personally gave Putin [at the time still acting President] a plan for the
resolution of the Chechen situation which stipulated the commencement of
negotiations. Yavlinsky still insists on this, believing that talks must
be conducted with those "...who kill us and whom we kill". However, the
possibility of this occurring is seriously reduced by Yavlinsky's
precondition; Moscow will only negotiate with those Chechen leaders who
recognize Russian laws and whose hands are not stained with blood. He also
accused the West of applying double standards to Russia.
As concerning Vladimir Zhirinovsky, the leader of the Liberal Democratic
Party of Russia, LDPR, there is a saying about him that "what the Kremlin
has on its mind, Zhirinovsky has on his tongue". This is partly true, many
of his statements seem to be testing public opinion on various
initiatives. When the proposal of enforcing direct presidential control in
Chechnya from Moscow was widely discussed, Zhirinovsky claimed that this
question had already been decided and that the only possible answer was
the implementation of Russian rule. He also stood by the official point of
view on the impossibility of negotiations with Maskhadov. During January's
PACE session Zhirinovsky was the most active defender of Moscow's
position, and at a time when the President of Ingushetia, Ruslan Aushev,
was under private [but well-known] pressure from the Kremlin, Zhirinovsky
made the harshest statements of his address. Still, the leader of the LDPR
has shown occasional signs of independence, especially with matters which
he has never been indifferent to. One of them being his evidently
anti-caucasian stance, which became wholly apparent after the terrorist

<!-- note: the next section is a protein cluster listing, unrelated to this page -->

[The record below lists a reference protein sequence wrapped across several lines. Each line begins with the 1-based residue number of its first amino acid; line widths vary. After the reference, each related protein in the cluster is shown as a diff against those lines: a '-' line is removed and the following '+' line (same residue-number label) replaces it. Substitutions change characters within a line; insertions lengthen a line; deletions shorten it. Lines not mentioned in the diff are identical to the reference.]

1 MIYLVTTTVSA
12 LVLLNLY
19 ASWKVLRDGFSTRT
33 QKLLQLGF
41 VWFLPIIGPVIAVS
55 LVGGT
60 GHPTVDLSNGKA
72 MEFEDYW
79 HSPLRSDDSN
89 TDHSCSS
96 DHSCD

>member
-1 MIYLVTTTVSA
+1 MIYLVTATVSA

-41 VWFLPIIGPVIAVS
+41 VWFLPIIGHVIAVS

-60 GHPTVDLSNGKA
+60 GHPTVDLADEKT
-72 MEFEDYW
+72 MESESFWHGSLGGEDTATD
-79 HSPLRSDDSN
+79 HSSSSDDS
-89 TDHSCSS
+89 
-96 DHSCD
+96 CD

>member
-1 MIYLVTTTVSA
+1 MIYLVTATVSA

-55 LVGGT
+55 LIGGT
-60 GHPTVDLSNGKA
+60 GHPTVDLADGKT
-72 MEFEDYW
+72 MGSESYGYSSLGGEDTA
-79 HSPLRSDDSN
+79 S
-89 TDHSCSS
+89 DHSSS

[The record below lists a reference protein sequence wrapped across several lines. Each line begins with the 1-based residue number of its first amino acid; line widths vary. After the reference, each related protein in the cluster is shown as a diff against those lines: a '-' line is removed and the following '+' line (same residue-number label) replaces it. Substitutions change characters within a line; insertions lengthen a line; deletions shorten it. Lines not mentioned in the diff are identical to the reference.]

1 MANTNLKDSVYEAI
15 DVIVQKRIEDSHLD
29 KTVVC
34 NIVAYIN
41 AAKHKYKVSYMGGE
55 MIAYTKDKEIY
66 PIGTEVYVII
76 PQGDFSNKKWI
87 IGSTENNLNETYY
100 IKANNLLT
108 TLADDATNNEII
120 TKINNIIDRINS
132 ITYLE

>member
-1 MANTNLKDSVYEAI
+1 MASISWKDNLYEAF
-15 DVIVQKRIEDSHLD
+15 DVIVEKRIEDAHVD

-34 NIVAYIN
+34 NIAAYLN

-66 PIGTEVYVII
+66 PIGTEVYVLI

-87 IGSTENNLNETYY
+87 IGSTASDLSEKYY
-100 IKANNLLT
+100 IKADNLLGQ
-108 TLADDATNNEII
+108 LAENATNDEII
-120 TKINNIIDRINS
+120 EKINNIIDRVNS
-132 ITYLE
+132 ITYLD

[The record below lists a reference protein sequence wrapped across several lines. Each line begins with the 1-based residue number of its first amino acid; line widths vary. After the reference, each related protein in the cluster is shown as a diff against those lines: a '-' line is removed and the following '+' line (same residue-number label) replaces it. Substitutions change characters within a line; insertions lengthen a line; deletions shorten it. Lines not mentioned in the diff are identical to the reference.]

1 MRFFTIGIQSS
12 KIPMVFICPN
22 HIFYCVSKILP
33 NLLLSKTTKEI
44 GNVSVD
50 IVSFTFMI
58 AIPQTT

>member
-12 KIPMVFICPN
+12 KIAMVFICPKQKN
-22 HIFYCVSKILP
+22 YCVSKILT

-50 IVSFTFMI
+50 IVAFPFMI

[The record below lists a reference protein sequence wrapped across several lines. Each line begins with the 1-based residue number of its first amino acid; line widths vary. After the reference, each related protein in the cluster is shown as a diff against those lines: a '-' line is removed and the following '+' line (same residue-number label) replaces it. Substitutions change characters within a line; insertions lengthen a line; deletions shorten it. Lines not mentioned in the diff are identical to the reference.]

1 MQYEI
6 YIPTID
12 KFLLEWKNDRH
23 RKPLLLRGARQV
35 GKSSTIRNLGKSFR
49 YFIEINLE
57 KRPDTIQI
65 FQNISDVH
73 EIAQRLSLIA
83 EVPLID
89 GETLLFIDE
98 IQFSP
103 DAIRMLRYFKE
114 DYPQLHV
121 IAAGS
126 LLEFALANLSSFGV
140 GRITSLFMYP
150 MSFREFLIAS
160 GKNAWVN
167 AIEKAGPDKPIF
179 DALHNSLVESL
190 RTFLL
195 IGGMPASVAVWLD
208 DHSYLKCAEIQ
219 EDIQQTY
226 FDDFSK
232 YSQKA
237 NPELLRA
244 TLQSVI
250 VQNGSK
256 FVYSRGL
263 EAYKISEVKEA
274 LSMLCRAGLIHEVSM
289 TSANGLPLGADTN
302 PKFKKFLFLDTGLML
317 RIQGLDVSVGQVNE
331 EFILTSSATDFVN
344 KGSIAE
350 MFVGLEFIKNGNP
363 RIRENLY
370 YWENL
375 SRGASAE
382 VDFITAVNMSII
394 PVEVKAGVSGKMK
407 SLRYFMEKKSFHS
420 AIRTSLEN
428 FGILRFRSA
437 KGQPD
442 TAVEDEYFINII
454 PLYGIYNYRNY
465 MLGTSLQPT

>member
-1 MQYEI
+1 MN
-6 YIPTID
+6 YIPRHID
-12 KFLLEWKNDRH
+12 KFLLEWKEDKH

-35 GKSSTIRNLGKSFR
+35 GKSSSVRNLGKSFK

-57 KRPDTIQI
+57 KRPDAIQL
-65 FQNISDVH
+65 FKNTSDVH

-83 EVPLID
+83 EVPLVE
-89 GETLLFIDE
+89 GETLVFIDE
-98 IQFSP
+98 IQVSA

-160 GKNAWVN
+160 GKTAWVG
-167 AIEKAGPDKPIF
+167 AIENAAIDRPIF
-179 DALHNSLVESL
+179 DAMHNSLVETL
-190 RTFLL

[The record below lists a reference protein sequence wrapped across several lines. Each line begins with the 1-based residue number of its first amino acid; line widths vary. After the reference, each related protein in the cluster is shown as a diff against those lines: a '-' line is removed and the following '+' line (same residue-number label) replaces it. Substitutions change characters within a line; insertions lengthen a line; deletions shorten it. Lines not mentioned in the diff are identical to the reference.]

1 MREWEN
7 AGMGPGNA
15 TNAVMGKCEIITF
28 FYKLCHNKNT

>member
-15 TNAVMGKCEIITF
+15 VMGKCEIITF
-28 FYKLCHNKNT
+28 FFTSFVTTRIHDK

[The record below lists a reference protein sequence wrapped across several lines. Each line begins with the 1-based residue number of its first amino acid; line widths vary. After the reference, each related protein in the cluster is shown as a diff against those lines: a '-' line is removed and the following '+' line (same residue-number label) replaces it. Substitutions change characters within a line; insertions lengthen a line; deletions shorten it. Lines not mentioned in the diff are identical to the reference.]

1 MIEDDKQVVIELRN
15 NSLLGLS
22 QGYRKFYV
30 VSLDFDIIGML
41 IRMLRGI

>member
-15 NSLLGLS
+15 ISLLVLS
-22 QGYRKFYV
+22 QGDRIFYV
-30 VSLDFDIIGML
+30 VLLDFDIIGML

act at Pushkinskaya square in Moscow. Immediately following the explosion,
Zhirinovsky organized a meeting and demanded the "...severe punishment of
terrorists in the Northern Caucasus".
Similarly to the communists, the union Otechestvo-Vsya Rossiya [Motherland
- one whole Russia] is opposed to the Kremlin [though moderately so] and
does not call to question anti-terrorist operations. One of the leaders of
the OVR and mayor of Moscow, Yuri Luzhkov, has repeatedly expressed his
wish to see the military action in Chechnya continue right through to the
end, even though at the beginning of the second campaign [along with
another OVR leader, Yevgeny Primakov] he had objected to a large-scale
operation, and backed only the creation of a sanitary zone. Nevertheless,
Luzhkov has supported Putin's position concerning the direct presidential
control of Chechnya and his refusal to begin peace talks. The Moscow mayor
has a reputation of being an anti-Chechen politician; like Zhirinovsky, he
also connected the explosion at Pushkinskaya square with the "Chechen
trail". His prejudice becomes manifest even in the provision of economic
aid to Chechnya. For instance, he was prepared to participate in the
reconstruction of the republic's economy but wanted to direct the funds
from Moscow's municipal authorities to Cossack settlements on the left
side of the Terek river.
Compared to Luzhkov, Primakov does hold a more flexible position . He does
not disregard the factor of separatist leaders, he believes that the future
situation in Chechnya will depend largely on the behaviour of guerilla
fighters and does not exclude the possibility of negotiations with those
who reject terrorism and are capable of "...really controlling the
situation". In his opinion a denial of separatism is unnecessary as
Chechnya's status could be discussed in the course of negotiations.
Finally, the most diverse position belongs to the Union of Right Forces,
SPS, which in general is not opposed to the Kremlin but often tries to
forward its own opinion to the Russian governing body. The leader of SPS,
Boris Nemtsov, initially supported the idea of direct presidential control
but then proposed another scheme which would appoint a "governor-general"
who would be given a very wide latitude. SPS's flexibility was revealed by
Nemtsov's statement that "...there cannot be a military solution to the